Matt Hellige matt at immute.net
Thu Dec 4 13:07:06 EST 2008

```On Thu, Dec 4, 2008 at 11:19 AM, Dan Piponi <dpiponi at gmail.com> wrote:
> On Wed, Dec 3, 2008 at 10:17 AM, Matt Hellige <matt at immute.net> wrote:
>> >From time to time, I've wanted to have a more pleasant way of writing
>> point-free compositions of curried functions.
>
>> I'd like to be able to write something like:
>>  \ x y -> f (g x) (h y)
>
> This particular composition of f with g and h is an example of
> glue things just how you want. Unfortunately (1) I don't think
> mathematicians have great notation for it either and (2) it's hard to
> combine operads with currying because they rely on having a well
> defined notion of the number of arguments of a function.

Yes, of course I should have mentioned operads! I've thought of
operads in connection with this puzzle before (and I seem to remember
a recent post from you on the subject), but this time around, it
slipped my mind... Thanks for the reminder!

Something like operadic composition for curried functions is exactly
what I want to define, and I agree that your (1) and (2) are exactly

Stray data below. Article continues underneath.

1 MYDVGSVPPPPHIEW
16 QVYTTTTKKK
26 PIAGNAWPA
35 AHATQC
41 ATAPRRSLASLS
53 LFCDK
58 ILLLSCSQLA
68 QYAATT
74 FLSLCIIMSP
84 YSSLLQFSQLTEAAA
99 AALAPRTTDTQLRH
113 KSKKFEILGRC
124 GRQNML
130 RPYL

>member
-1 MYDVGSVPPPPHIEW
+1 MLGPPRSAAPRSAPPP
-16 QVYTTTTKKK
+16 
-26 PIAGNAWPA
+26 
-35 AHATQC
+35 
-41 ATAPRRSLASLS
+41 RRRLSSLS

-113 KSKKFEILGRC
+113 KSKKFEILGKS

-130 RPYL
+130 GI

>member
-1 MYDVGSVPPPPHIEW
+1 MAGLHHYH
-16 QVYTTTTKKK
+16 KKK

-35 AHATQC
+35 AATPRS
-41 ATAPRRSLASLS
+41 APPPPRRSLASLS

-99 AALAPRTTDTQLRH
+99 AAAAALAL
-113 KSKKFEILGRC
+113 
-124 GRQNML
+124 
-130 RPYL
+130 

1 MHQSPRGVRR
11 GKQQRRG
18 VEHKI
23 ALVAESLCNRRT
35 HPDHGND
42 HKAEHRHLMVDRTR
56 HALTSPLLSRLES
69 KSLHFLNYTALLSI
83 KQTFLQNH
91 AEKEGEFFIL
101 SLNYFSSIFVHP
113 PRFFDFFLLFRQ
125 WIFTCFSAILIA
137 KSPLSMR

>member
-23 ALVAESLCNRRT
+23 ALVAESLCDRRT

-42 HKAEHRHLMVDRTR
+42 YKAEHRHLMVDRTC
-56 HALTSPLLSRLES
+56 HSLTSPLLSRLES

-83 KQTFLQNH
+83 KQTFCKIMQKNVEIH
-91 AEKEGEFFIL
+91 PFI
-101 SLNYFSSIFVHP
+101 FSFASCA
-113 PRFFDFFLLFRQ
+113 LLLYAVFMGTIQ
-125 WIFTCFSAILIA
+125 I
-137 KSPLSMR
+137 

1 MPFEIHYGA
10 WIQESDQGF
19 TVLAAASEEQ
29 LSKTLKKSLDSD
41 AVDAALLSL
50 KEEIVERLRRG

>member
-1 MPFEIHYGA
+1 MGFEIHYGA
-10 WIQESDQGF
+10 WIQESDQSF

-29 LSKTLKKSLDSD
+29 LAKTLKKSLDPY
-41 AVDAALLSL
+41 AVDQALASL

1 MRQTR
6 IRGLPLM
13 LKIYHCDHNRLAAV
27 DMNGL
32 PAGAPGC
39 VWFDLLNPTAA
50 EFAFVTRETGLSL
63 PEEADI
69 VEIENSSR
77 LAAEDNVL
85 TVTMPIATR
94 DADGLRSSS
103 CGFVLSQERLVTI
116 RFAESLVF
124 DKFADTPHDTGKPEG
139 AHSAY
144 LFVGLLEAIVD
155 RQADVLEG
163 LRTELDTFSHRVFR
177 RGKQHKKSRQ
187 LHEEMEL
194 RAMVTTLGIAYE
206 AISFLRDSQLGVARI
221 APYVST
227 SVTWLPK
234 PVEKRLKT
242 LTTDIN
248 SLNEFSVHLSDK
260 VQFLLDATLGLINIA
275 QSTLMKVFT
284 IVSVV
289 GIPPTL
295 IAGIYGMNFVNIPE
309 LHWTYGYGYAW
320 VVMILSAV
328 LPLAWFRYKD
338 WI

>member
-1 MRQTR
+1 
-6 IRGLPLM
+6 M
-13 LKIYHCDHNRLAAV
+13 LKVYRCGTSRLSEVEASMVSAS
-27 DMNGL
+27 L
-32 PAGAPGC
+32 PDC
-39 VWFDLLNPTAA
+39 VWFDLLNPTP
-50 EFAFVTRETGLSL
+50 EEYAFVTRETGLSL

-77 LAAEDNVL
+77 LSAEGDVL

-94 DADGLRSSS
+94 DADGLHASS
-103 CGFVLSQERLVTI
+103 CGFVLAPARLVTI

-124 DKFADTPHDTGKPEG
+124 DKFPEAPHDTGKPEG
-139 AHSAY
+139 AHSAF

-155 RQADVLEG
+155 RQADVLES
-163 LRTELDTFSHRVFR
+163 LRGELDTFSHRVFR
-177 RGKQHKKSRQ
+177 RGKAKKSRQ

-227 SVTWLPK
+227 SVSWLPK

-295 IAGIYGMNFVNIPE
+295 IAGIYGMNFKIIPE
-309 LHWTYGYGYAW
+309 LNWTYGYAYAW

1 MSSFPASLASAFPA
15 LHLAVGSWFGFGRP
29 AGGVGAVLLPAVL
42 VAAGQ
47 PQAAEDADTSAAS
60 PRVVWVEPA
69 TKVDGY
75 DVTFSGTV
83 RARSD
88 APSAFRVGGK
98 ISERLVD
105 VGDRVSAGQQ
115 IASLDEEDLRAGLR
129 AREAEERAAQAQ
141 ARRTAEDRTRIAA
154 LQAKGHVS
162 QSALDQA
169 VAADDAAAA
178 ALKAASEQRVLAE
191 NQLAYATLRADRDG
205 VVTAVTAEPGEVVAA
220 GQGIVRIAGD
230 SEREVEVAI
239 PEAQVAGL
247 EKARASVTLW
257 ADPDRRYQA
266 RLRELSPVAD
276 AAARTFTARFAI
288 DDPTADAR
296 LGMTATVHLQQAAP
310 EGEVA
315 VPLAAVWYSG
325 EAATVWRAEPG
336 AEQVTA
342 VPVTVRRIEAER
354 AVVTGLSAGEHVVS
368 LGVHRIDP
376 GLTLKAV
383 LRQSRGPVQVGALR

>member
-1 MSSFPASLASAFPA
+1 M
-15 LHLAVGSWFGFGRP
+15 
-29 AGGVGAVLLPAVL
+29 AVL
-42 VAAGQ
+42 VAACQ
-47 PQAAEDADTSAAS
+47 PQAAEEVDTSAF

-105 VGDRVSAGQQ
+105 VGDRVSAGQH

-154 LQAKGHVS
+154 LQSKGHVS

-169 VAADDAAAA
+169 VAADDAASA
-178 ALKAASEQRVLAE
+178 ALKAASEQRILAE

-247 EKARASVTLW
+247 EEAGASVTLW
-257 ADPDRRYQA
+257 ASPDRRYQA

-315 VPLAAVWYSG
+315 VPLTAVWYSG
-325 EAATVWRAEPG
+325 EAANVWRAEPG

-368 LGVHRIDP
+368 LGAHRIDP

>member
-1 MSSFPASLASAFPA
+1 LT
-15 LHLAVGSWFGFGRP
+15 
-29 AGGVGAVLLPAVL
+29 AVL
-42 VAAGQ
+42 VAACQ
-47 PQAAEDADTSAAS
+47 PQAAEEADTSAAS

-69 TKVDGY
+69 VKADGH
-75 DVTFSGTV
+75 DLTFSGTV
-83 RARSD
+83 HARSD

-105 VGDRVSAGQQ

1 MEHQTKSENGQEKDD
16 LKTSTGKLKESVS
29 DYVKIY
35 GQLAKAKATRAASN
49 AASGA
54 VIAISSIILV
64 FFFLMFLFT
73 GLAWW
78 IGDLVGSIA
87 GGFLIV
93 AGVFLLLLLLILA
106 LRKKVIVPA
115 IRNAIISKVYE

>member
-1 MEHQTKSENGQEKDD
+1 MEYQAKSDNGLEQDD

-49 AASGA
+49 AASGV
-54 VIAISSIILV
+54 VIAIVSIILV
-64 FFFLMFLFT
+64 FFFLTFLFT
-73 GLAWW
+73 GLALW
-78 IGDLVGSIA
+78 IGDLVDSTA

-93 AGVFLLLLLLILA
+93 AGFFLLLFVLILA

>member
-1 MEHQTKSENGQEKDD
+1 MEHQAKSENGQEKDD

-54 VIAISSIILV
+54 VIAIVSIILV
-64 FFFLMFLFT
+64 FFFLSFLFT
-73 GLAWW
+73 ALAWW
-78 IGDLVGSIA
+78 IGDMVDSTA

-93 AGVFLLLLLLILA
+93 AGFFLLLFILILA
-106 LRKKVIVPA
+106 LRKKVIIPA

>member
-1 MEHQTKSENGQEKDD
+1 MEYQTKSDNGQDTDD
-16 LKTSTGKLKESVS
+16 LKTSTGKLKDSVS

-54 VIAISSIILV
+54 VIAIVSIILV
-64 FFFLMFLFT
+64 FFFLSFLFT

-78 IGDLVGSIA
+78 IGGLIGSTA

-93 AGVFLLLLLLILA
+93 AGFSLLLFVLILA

the sticking points. I'm relatively happy with what I've come up with
so far, but I do still wonder if it's possible to do better. An
alternative approach would be to define an Operad type class, and
attempt to coax curried functions into and out of an instance as
needed. I hesitate to propose that it's impossible, but I guess it
would take type class hacking beyond my abilities in any case.

We could imagine being able to write something like:
f [g, h]
and I think this is the route you took in your blog post? But of
course your way only works for uncurried functions, right? And there's
a bit of boilerplate? I also believe that this approach would leave at
least some arity checking to runtime, which I would consider a
shortcoming. Perhaps it would be possible to overcome this with
length-indexed lists?

Finally, there's a further disadvantage to both of these approaches:
it seems to me that neither approach allows us to "cross pipes". For
instance, we can't define flip using these techniques, or any "deep
flip":
\ x y z -> f x z y
Is it true in general that operads cannot express pipe-crossing
compositions? Or is it just a shortcoming of this particular
implementation? Of course this is getting farther afield, and I don't
believe that my approach can express this either.

Anyway I'd still love to know the answers the questions in my last
email, as well as the new questions posed in this one. ;)

Thanks for taking the time!
Matt
```